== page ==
Others were somewhat flummoxed by that suggestion because it seemed unlikely that such a unit or units would exit in a smaller detachment such as Bible Hill. A Watchdog Unit would certainly be an anti-corruption squad and it seems inconceivable that such a unit would be handing out speeding tickets on a dark, winter night in rural Nova Scotia.

Recently Stephen Maher of Maclean’s magazine and I dropped by the Bible Hill detachment late one afternoon, seeing if we could find Dorrington. I saw the Ford Taurus vehicle he was said to be driving the day the ticket was issued. Its number was 5B11. As we walked across the parking lot in search of a door into the fortress, I meant to take a photo of it. As our backs were turned, it was driven off the lot and disappeared. We asked a Mountie where we could find Dorrington and he told us to go to the front door and use the phone. But at the front door, the sign said the office was closed and was not accepting calls. We were going to give Dorrington a note with the RCMP Graves citation in it. Was the dead Dorrington with the same name his son, a relative or just another unfortunate coincidence? There was nowhere to deliver the letter, so we dropped that idea.

Some would say that the easy thing to do was call the RCMP and ask for Dorrington. As obvious as that might seem, it is vividly logical that if Dorrington did answer our call he would likely not answer any questions about the ticket and what he was doing that night.

Another person gave me what they said was his home phone number. I didn’t call it because I know from experience what happens next. In the past I’ve called police officers at home in controversial situations and later been accused of stalking and harassing police officers. I wasn’t going to let the RCMP have the upper hand there. 

So, I did the diplomatic thing and contacted Jennifer Clarke at headquarters and asked her what I believed was a reasonable question in the circumstance.

“Jennifer: Can you confirm the status and the placements of Nicholas Andrew Dorrington on February 12 and now, please. I have two numbers attached to that name: 000257715 and a regimental number – 61881. Are they the same member?”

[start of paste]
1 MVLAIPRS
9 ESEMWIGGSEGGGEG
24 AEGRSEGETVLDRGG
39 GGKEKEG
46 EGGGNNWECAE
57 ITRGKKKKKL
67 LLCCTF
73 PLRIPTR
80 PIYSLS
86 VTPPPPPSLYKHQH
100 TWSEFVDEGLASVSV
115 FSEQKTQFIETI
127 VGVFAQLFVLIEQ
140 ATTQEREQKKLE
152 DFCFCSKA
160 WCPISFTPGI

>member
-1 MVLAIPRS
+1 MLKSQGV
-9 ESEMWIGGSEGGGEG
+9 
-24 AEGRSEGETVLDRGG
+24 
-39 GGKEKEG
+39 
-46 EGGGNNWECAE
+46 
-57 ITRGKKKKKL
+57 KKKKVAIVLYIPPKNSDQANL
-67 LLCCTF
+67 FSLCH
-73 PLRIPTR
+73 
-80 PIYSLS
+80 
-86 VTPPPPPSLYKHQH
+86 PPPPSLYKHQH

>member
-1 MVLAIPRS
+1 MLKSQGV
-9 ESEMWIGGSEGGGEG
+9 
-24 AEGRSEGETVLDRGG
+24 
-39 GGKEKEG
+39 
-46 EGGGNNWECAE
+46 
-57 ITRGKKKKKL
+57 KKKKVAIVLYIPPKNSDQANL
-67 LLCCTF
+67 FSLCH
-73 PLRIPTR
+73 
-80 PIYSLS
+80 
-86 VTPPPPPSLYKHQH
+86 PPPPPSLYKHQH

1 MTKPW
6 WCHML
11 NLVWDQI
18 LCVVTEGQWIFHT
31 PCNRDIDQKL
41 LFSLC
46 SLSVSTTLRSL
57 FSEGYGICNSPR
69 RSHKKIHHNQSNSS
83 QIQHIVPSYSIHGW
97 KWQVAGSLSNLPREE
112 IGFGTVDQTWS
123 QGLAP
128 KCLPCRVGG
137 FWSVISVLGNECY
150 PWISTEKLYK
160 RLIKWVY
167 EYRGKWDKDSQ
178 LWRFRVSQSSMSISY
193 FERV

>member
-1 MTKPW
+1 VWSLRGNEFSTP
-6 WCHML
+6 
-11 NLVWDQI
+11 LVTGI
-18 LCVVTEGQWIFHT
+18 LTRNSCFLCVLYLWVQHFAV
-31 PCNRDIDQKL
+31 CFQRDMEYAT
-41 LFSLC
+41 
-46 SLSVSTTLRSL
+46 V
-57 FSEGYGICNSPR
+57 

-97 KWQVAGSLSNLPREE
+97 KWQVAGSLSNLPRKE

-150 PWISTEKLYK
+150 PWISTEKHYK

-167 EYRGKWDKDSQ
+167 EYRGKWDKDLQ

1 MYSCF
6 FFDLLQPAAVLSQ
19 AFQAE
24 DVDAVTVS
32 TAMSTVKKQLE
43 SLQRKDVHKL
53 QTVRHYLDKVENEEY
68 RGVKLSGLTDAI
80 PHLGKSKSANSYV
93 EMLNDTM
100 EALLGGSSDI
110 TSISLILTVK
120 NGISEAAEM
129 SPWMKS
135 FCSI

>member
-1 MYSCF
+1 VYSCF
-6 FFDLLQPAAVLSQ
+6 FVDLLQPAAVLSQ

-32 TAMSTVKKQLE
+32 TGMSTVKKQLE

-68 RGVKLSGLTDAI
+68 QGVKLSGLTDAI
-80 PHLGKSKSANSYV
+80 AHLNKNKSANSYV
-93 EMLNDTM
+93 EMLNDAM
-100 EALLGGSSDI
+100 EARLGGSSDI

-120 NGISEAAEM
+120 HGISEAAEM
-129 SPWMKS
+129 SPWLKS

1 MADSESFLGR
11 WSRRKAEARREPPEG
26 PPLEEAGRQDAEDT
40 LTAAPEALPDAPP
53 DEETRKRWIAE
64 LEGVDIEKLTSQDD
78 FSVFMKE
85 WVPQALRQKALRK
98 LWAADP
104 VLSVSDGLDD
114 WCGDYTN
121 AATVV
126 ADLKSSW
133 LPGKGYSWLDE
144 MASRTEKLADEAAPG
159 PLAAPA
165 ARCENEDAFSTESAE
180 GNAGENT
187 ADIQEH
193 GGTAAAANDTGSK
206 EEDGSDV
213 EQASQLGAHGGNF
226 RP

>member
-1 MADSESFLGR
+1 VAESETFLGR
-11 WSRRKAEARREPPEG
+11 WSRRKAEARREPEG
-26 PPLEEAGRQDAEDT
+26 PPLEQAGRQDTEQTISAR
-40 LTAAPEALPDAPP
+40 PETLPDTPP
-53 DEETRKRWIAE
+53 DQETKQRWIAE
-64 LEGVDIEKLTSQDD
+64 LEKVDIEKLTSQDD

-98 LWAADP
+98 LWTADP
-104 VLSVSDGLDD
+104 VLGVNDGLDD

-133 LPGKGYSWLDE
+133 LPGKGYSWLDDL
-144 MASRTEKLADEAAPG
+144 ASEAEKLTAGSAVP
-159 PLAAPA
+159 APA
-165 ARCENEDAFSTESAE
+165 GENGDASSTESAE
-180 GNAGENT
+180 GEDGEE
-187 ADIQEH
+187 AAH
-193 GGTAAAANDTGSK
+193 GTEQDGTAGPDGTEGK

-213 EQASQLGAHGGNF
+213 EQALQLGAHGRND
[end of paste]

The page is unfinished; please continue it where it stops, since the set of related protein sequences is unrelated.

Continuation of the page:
“I will not be confirming the locations of any members,” Clarke snapped back.

Halifax Examiner editor Tim Bousquet tells me Nicholas Andrew Dorrington and his spouse started a business in Rusagonis, NB in 2000, but appear to have moved to BC at some later point, before moving to the Truro area in later 2018 or early 2019. Nicholas Andrew Dorrington is very much alive.

So why won’t Dorrington say publicly what the Feb. 12 ticket was all about? How is it Dorrington was issuing a traffic ticket on an obscure gravel road in an off-the-beaten path part of the province just at shift change on a crappy, snowy day? And if it really was just a routine traffic ticket, why not tell us that? Even just telling us what he remembers about GW’s demeanour and attitude might be useful. But by saying nothing about the ticket, Dorrington and the RCMP are simply feeding speculation and engendering distrust.

And that’s where we stand. The federal and provincial governments have promised a public inquiry into the Nova Scotia massacres. There are countless questions about what the RCMP did and didn’t do before, during and after the incidents. In the interim three months it and the various governments involved seem to have done everything they can do to obstruct the progress of those trying to dig for answers.

The task is in an onerous one, indeed. The force is unwilling to answer the simplest of questions. Just imagine how well covered the difficult ones are.

* An earlier version of this story misstated GW’s interactions with Frank Magazine.


The Halifax Examiner is an advertising-free, subscriber-supported news site. Your subscription makes this work possible; please subscribe.